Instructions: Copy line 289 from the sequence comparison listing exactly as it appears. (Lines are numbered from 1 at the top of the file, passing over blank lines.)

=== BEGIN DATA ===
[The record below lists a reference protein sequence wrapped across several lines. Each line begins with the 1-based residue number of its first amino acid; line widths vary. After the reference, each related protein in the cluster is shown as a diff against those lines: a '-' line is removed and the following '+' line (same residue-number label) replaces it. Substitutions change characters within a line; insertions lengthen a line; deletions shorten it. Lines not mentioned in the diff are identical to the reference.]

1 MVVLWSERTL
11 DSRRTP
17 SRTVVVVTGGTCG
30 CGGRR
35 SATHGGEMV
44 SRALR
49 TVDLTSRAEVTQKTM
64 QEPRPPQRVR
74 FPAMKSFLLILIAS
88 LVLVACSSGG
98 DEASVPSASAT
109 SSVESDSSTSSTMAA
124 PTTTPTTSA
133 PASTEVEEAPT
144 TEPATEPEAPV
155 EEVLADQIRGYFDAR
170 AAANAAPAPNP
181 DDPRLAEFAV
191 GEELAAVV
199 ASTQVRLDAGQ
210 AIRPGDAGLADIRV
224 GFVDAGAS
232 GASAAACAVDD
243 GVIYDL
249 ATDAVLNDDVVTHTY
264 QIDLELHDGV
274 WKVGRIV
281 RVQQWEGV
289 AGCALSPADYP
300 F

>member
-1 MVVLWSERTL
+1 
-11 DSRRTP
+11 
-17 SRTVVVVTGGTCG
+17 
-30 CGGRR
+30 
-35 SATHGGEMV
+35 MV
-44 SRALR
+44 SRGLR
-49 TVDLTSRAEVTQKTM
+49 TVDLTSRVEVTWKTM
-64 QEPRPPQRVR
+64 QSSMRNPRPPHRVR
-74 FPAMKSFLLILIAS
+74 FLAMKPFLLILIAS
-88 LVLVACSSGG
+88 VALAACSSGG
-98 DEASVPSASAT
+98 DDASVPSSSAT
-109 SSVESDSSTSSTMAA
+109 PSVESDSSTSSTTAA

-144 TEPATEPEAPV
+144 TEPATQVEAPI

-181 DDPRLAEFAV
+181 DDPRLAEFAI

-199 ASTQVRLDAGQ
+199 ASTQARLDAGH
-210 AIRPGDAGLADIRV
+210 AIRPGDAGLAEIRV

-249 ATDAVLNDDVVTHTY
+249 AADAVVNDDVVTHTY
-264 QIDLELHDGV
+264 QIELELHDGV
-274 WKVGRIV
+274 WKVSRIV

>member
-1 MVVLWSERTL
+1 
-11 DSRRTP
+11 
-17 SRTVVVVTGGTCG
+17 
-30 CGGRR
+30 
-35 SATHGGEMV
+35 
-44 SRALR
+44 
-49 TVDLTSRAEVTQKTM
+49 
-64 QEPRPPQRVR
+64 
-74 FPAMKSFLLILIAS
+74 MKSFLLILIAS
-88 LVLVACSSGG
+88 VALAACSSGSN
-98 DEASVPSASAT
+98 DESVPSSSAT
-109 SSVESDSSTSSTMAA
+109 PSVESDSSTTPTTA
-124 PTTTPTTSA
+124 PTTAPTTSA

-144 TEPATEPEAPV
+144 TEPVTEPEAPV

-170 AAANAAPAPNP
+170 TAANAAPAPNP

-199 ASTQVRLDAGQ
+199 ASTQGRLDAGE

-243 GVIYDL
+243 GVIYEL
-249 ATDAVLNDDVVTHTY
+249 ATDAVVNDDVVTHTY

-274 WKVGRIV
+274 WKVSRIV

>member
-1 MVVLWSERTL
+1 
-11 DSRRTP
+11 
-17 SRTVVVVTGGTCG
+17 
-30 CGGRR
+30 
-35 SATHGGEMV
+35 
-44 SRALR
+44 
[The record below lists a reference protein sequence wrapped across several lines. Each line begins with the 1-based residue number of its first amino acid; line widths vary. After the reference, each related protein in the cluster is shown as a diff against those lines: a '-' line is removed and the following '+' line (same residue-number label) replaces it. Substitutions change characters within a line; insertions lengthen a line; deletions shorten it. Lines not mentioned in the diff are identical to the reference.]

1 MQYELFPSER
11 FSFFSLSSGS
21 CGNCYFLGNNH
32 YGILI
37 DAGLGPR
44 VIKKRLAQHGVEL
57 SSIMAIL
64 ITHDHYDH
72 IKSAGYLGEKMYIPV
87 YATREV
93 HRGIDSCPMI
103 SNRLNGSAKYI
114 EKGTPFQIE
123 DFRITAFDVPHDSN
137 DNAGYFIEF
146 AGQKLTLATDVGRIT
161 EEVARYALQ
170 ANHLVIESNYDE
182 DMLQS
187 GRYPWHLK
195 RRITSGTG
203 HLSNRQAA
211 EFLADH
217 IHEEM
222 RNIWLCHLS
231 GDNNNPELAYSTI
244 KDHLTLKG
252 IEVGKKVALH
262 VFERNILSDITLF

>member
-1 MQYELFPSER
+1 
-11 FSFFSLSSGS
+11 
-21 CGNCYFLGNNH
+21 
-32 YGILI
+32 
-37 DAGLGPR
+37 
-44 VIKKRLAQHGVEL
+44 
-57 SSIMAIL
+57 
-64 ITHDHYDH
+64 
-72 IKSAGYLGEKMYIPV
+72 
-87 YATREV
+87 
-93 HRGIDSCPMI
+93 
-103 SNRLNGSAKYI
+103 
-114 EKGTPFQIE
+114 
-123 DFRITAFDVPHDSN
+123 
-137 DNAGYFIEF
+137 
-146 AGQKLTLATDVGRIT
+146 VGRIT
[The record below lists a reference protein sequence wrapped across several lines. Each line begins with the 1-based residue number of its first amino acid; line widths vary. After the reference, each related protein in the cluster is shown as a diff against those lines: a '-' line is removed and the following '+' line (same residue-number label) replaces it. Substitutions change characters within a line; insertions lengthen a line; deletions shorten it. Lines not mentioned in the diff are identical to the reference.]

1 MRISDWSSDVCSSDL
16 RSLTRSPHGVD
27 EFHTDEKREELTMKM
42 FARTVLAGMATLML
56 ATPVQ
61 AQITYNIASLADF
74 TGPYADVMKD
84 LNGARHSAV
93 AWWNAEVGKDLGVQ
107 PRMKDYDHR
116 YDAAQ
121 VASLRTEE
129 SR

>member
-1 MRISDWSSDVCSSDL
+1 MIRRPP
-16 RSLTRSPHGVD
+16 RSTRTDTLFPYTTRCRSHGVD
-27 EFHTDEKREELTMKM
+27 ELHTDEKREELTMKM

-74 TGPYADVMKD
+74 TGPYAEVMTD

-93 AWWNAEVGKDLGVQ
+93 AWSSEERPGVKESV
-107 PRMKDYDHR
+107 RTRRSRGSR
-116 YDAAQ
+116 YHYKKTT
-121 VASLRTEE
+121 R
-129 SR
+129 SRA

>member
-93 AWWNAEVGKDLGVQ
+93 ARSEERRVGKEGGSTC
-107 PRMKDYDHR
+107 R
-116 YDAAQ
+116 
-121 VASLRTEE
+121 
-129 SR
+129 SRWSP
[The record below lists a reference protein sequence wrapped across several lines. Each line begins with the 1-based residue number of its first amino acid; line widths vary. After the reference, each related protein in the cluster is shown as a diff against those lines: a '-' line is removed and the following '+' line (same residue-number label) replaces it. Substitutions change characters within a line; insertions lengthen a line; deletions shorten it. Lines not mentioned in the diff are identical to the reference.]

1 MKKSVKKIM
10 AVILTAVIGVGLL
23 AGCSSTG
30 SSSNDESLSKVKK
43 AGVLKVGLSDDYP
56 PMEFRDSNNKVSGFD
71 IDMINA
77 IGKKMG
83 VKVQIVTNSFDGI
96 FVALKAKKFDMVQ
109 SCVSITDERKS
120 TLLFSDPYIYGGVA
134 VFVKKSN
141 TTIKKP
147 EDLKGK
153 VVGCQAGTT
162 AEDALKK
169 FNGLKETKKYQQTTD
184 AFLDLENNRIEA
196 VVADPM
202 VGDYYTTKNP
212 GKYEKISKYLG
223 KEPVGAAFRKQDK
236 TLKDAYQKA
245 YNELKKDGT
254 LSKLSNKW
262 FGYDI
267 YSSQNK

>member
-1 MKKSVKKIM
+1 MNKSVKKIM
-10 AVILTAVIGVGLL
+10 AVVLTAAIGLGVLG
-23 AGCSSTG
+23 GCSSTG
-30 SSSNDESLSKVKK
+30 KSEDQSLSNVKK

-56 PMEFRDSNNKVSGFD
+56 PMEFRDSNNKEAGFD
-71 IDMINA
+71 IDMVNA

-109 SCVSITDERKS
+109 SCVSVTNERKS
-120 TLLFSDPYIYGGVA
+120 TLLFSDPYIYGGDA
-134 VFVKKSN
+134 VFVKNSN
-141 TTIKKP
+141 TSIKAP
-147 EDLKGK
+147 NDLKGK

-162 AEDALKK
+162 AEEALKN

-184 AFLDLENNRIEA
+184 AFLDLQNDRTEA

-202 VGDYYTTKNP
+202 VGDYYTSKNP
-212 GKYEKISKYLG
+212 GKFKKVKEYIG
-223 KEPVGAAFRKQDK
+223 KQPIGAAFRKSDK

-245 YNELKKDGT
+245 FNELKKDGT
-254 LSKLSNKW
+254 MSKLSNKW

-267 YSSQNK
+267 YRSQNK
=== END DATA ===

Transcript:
+212 GKFKKVKEYIG